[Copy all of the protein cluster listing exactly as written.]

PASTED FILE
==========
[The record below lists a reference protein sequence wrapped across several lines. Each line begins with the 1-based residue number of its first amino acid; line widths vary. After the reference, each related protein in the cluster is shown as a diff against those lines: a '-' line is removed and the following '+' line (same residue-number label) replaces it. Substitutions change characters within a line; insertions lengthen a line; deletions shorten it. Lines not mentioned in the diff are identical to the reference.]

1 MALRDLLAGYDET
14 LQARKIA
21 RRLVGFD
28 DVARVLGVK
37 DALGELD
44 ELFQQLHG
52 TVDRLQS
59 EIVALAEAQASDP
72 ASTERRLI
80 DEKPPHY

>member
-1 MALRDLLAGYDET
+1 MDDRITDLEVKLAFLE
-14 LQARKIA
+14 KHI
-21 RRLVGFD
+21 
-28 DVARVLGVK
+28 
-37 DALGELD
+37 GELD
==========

[The record below lists a reference protein sequence wrapped across several lines. Each line begins with the 1-based residue number of its first amino acid; line widths vary. After the reference, each related protein in the cluster is shown as a diff against those lines: a '-' line is removed and the following '+' line (same residue-number label) replaces it. Substitutions change characters within a line; insertions lengthen a line; deletions shorten it. Lines not mentioned in the diff are identical to the reference.]

1 MALRDLLAGYDET
14 LQARKIA
21 RRLVGFD
28 DVARVLGVK
37 DALGELD
44 ELFQQLHG
52 TVDRLQS
59 EIVALAEAQASDP
72 ASTERRLI
80 DEKPPHY

>member
-1 MALRDLLAGYDET
+1 MDDRITDLEVKLAFLE
-14 LQARKIA
+14 KHI
-21 RRLVGFD
+21 
-28 DVARVLGVK
+28 
-37 DALGELD
+37 GELD